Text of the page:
Whatever the reason Baddies has killed Goodies loved ones, Goodie is now very upset and will do a montage of working out at the gym, practicing its boxing or zen martial arts and being very upset (not crying though).

Then, because Baddie has killed Goodie’s loved ones, anything Goodie now does, like hacking into databases illegally, beating up naughty underworld crimesters for information, blowing up cars, running away from Cops or other agencies with three letter acronyms, or killing other Baddies with just one bullet or one lethal punch, is Completely Okay and Totally Justified because Goodie is Seeking Justice.

So the movie ends with Goodie doing all the above things, that if normal people or Baddies do them, are Bad or Evil things. But it is ok for Goodies to them those things, because it’s Goodie Seeking Justice and then Winning against Baddie (who is usually killed by Goodie in the Big End Fight, unless they want a sequel, and then Baddie will instead go to prison or fall off a cliff and you think baddie is dead until the sequel). Goodie then gets a new lady (usually one he saves during the justice/revenge sequence) and feels happy again.

Friday, January 29, 2010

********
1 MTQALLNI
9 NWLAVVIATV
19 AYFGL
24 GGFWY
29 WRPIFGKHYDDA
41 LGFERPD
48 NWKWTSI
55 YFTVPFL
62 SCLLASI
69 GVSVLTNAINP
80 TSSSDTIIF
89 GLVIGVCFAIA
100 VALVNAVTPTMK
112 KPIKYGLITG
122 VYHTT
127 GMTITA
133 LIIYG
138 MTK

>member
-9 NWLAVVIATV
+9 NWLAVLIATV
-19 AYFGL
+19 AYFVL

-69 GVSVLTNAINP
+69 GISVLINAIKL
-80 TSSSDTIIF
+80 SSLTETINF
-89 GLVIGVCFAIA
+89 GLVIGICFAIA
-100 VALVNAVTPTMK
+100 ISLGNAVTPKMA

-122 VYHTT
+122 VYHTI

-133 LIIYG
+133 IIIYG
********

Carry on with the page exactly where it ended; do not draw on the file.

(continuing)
Joining the dots: some thoughts on alliance-building



I've been thinking a lot lately about ways to achieve total liberation for all - for animals and the earth as well as people and what that entails. Currently, in Aotearoa, movements for radical social change seem to be really isolated from each other. There's pockets of activists all working on different things and attacking the same system on different fronts but little effort is made to build alliances and bridges between struggles that can potentially bring down this oppressive system if we all work together.

There is a lot of truth in 'strength through unity', despite it's Orwellian connotations. Perhaps a better slogan way of saying it would be "strength through solidarity". But I think before this unity/solidarity can be effective in fighting all forms of domination, internal hierarchies and privileges need to be addressed and people need to be open to being challenged on oppressive behaviour which is naturalised through ideological justifications.